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Thomas Jefferson. “ Delay is preferable to error.”. and the Louisiana Purchase. In 1790 this is what the territory of Louisiana looked like to Thomas Jefferson and to the American public. The United States is a growing nation …….
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Thomas Jefferson “ Delay is preferable to error.” and the Louisiana Purchase
In 1790 this is what the territory of Louisiana looked like to Thomas Jefferson and to the American public.
Exports are increasing yearly and the use of the Mississippi River is a key issue. The port of New Orleans becomes the object of discussion among the Republicans. A secret deal between Spain and France is discovered concerning the Louisiana Territory. Jefferson sends Robert Livingston to France to seek the purchase of New Orleans and the adjacent territory. A slave revolt in Haiti creates disaster for Napoleon and his dreams of an expanded North American empire. European concerns allows Napoleon to offer the territory for sale on April 10, 1803. Monroe and Livingston secure money from Dutch and British for the purchase of the Louisiana Territory.
This is the treaty that the United States and France signed. The purchase price is $15 million dollars. This is substantially more than the $2 million Jefferson had asked for the purchase of the port of New Orleans.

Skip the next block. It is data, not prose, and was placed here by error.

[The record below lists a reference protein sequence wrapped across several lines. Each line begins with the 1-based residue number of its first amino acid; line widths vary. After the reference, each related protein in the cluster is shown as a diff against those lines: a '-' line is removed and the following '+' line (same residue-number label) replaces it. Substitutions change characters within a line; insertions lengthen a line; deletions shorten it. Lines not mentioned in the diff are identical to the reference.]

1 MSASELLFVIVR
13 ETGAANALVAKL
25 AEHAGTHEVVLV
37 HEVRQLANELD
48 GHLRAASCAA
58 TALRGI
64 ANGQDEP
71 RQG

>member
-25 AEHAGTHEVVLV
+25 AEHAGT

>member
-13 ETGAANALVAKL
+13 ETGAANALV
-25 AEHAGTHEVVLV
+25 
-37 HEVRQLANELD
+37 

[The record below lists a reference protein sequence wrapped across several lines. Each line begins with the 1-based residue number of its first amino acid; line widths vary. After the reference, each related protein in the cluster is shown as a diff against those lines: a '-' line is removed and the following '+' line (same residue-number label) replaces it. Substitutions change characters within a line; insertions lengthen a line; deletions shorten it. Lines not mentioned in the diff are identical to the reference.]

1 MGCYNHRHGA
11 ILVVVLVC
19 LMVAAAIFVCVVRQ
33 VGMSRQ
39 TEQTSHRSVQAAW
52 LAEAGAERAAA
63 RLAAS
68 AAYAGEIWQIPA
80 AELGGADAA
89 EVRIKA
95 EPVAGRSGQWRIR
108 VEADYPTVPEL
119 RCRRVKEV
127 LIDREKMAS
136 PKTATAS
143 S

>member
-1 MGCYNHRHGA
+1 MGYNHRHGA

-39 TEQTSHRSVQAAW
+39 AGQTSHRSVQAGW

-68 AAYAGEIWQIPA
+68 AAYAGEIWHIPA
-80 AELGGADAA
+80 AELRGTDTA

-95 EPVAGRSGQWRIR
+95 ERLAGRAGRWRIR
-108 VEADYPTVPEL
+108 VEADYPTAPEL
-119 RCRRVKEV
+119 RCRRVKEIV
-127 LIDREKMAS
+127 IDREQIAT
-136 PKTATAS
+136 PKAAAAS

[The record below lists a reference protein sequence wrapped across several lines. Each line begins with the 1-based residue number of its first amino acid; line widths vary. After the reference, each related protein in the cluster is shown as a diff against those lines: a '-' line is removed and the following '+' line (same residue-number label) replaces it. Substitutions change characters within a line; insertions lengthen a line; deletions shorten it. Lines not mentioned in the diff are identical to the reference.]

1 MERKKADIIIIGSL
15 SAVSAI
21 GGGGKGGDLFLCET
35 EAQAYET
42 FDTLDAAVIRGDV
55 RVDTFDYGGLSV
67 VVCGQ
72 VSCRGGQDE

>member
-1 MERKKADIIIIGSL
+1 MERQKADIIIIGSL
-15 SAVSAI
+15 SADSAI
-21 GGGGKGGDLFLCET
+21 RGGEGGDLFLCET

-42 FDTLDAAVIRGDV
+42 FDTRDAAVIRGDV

This is the cover of the treaty as displayed in the national archives in Washington.
The treaty will give rise to many concerns. One aspect of the treaty becomes clear. With the acceptance of the treaty the United States will double in size and become one of the largest nations in the world.
Concerns The treaty does not have a clear definition of boundaries. It is not clear if France has the right or legal title to sell the territory. President Jefferson is uncertain if he has the constitutional authority to purchase the land. Jefferson is concerned about the prospect of immediate statehood because he does not think the native Creoles are ready for American citizenship. To quell any attempts of rebellion Jefferson sends 7,000 troops to the territory. The Louisiana Territory is divided into 2 districts.
The governments of France, Spain and the United States exchange flags March 9-10, 1804 officially recognizing the territory as being part of the United States of America.